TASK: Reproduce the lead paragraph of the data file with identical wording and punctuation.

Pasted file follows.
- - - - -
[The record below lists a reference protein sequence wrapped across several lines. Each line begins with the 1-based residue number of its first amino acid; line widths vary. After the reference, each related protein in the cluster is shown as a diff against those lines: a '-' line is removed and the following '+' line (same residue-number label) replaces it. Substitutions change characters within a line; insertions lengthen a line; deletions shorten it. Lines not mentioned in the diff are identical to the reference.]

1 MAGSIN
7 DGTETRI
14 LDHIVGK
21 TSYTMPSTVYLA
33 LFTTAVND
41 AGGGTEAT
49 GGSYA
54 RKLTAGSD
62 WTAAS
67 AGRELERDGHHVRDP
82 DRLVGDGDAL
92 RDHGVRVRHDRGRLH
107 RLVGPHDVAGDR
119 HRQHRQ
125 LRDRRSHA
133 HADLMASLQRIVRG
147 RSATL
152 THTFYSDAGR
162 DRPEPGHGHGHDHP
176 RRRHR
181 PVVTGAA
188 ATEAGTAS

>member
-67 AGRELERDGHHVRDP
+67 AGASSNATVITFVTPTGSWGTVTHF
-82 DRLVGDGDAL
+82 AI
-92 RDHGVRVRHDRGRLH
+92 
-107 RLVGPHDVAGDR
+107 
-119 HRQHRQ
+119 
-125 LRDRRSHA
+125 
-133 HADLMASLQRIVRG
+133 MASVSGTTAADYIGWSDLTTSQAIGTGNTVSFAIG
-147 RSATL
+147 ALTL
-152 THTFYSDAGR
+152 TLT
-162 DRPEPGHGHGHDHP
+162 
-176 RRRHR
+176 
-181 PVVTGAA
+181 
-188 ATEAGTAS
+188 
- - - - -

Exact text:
[The record below lists a reference protein sequence wrapped across several lines. Each line begins with the 1-based residue number of its first amino acid; line widths vary. After the reference, each related protein in the cluster is shown as a diff against those lines: a '-' line is removed and the following '+' line (same residue-number label) replaces it. Substitutions change characters within a line; insertions lengthen a line; deletions shorten it. Lines not mentioned in the diff are identical to the reference.]